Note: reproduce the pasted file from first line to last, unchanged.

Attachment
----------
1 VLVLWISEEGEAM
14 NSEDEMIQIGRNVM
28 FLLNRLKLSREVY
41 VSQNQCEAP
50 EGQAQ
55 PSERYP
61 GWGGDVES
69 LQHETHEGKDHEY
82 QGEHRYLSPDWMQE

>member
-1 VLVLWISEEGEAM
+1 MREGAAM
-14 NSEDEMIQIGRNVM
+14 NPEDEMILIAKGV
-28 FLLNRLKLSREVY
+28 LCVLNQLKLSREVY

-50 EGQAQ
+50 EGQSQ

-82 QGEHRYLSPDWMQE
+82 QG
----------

1 VLVLWISEEGEAM
14 NSEDEMIQIGRNVM
28 FLLNRLKLSREVY
41 VSQNQCEAP
50 EGQAQ
55 PSERYP
61 GWGGDVES
69 LQHETHEGKDHEY
82 QGEHRYLSPDWMQE

>member
-1 VLVLWISEEGEAM
+1 MREGAAM
-14 NSEDEMIQIGRNVM
+14 NPEDEMILIAKGV
-28 FLLNRLKLSREVY
+28 LCVLNQLKLSREVY

-50 EGQAQ
+50 EGQSQ

-82 QGEHRYLSPDWMQE
+82 QG